Sorry that this is turning into the year I keep talking about pAcing in movies, but after working in post production for a couple years it seems the first department I address to fix fumbles is in the edit. So, listen, I started with an apology because I loved a lot of this, completely LOSING IT for much of the runtime, and I just feel like I could have lost it top to bottom had a post hoc script doc been sitting in the edit bay with a 90 minute mind and a wild eye. This needs to drop about half an hour, almost but no not entirely in the latter third. Keep all the components, but pile them on quicker and I bet this movie would feel more like one sequentially developing thought than a meander through them.
That said—holy shit. Holy shit, The Lobster. I do not know when I’ve last seen a more excitingly nouveau partnership between director vision and actor skill. Just a leapingly talented group here, a bunch of weird gazelles bounding around half in this world half somewhere else. I am [holds up defining hand] obsessed with the outlandish way people deliver their lines in this. This straight ahead, staccato clear, like-monotone-but-not-monotone affect that they express around and through, somehow? Delicious, I could eat this all day. I love black comic absurdity with beautiful coloring, I love it. The staging, the gorgeous compositions, the choices, the brutality…god this gang is fearless, a deadpan pendulum swinging between attractive and repulsive. It took me two tries to actually watch the last minute of this! I had to work up to it!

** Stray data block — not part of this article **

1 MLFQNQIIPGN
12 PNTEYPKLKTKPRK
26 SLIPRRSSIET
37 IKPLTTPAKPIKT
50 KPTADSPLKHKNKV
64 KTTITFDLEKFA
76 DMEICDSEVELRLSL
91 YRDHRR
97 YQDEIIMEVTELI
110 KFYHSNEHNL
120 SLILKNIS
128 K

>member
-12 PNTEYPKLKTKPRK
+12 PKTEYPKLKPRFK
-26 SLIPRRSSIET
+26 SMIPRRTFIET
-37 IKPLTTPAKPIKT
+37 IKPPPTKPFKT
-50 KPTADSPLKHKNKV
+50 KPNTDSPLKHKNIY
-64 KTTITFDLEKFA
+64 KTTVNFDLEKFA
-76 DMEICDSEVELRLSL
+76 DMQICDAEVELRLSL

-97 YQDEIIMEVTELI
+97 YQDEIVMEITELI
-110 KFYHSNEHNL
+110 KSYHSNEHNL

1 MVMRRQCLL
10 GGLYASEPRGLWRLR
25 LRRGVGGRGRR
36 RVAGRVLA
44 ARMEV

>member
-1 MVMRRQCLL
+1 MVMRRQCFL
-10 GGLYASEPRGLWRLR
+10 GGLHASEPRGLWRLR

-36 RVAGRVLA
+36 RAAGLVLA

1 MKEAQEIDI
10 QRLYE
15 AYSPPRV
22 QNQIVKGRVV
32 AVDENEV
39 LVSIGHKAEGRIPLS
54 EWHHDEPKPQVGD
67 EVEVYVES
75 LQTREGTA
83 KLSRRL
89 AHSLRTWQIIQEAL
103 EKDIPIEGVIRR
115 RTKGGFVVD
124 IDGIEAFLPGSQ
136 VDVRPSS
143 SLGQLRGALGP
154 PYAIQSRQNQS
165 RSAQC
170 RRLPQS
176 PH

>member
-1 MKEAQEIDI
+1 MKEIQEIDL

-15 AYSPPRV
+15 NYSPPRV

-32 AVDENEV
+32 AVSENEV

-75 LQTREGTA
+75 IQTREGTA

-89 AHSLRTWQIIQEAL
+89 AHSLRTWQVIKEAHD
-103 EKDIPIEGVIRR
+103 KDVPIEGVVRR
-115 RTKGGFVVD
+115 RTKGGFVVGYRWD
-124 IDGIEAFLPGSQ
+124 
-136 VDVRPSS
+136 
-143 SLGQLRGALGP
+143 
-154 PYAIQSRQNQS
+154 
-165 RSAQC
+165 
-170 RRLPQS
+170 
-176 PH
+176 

Anyway. Yes. Yes to the (sur)realism of watching characters who seem like a bunch of lost alien children scrambling around in the woods dressed up in suits and dresses they found in a dumpster behind a Macy’s because that sure feels like the Adult Experience. Yes to wry studies on societal obsession with partnering, and also how we try to match our brokenness, and what is compatibility, and what is arbitrary, and what does it matter. Yes to riotous gruesome whimsical movies by art ho-teurs, with structural problems.
3 thoughts on “The Lobster”
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